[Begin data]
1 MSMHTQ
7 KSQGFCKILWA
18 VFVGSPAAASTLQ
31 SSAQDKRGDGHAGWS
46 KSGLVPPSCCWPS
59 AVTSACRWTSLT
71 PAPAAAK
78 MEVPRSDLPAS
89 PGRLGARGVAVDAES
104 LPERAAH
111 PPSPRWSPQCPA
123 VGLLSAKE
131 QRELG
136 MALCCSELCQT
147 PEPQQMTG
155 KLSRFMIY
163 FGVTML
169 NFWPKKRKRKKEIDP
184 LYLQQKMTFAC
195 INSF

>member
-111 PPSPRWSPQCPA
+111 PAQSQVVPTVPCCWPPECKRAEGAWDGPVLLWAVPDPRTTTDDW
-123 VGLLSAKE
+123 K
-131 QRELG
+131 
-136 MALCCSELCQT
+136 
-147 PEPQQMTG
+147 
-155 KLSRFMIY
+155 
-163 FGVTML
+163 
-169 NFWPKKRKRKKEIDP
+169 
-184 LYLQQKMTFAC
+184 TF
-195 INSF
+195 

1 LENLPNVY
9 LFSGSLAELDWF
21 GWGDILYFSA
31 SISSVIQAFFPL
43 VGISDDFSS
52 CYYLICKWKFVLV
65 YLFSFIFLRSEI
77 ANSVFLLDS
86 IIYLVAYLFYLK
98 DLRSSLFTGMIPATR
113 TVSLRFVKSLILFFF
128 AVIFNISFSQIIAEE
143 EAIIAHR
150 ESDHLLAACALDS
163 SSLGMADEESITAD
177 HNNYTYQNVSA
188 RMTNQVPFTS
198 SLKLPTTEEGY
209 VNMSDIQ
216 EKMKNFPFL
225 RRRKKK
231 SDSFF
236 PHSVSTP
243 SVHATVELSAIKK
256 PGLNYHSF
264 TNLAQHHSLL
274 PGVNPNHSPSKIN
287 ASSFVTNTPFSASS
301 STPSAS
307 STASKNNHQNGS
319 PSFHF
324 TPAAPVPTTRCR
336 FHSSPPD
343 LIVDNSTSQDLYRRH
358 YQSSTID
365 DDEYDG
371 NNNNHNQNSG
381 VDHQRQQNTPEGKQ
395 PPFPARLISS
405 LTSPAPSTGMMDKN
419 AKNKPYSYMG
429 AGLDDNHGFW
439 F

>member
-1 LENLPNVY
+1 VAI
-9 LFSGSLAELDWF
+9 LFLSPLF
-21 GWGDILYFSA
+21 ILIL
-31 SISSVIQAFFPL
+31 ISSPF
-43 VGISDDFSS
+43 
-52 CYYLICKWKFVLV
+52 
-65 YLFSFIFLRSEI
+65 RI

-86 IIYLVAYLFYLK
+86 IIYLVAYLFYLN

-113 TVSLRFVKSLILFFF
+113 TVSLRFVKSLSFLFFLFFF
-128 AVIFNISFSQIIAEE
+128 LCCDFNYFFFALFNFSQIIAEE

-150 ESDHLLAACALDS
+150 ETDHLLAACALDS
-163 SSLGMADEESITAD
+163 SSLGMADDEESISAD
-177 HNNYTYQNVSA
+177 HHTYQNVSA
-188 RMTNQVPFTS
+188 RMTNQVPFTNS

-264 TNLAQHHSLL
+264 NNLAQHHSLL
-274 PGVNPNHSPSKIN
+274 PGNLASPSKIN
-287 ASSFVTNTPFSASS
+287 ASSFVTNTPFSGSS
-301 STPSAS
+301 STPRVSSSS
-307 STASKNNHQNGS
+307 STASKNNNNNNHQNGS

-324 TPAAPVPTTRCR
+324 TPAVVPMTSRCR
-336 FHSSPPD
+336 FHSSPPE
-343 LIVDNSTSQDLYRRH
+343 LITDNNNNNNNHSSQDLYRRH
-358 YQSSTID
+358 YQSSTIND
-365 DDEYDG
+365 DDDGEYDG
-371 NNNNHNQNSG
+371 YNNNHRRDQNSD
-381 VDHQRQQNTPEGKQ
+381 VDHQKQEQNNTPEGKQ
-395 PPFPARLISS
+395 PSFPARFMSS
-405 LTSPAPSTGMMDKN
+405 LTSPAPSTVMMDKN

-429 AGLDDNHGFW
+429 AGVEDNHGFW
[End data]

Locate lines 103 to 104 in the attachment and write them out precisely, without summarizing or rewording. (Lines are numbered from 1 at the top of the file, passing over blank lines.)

+113 TVSLRFVKSLSFLFFLFFF
-128 AVIFNISFSQIIAEE